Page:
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Nickel and Dimed

On (Not) Getting By in America

by Barbara Ehrenreich

Nickel and Dimed
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  • First Published:
    May 2001, 221 pages
    Paperback:
    May 2002, 240 pages

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There are currently 11 reader reviews for Nickel and Dimed
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kirit (11/16/04)

she had worked harder than any bady elas.
Katia (11/07/04)

Although Barbara is not truly a member of the "working poor" herself, I thought this book was an eye-opener. It sure brought out some questions, though some may not have been answered. Barbara does not take into account the fact that some people have children and families and/or seniors to look after. She is a single solitary person on her own, and cannot even fend for herself. She manages to get a few jobs here and there, all for a lousy wage. After all the complaining she does about the cost of rent, I think to myself, "why not get a roommate, or make a friend and share accomodations and split the cost?" But no, she decides to live by her lonesome, and sit in her little cubicle of a dwelling and pass her spare time by typing up notes on her laptop. She does bring up some solid points about low-level jobs, making readers aware of the humiliating and nerve-wracking work required to receive minimum wage. Working as a waitress or maid can't be a good job. After all, what's a person to do after carrying around so many heavy trays and scrubbing shower tiles seven hundred times a day? Physical labour is one of the disadvantages of low-level work, and so is management. If you don't get along with your boss or supervisor, things can't be good at all. Taking abuse from employers shouldn't have to be an issue, but unfortunately, it sometimes is. I would reccommend Nickel and Dimed to anyone who has ever had a minimum-wage paying job before. It may not be the best choice, but it sure does offer some controversy.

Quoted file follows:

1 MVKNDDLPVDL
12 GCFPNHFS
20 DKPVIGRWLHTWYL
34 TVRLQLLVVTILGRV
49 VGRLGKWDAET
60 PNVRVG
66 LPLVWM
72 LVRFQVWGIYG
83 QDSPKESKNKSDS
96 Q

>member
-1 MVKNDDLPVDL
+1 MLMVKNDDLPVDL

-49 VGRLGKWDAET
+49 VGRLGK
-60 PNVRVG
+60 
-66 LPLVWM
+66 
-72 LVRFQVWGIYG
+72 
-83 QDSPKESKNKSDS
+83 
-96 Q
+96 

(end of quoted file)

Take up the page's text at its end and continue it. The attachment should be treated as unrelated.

Amanda (10/25/04)

I thought this book was a waste of time. We all know about the low wage job world out there. Why do we need some journalist to go out there and pretend that she is poor. All she did was complain, and complain. She was always able to turn back to her old lifestyle when things were rough. In the real world her story would be different. I think if she told one of her low wage working friends to write the book then it would be ten times better. The book doesnt give the full truth of how people in those situations live. What about kids, and raising a family in those conditions? Well all she figures is that she can't pay the second months rent, so she must leave and go get more money and move onto another city to try it. Well, that is not how it works. Maybe she should have tried living that way for at least a year, then lets see the kind of shape she is in. The whole thing is that she had a plan B. Unlike all of the other workers she had something to fall back on. I wouldn't reccomend reading this book. If you want to find out how the conditions in low wage America are then go and ask someone who is actually trying to survive on that lifestyle. Also, why did Barbara just leave after a job. She left those poor people there, with more work to bear becuase she can't stand it anymore. She could of at least bought them some food, or donated some of her book profits to the areas she visited. That would of been the least she could have done.
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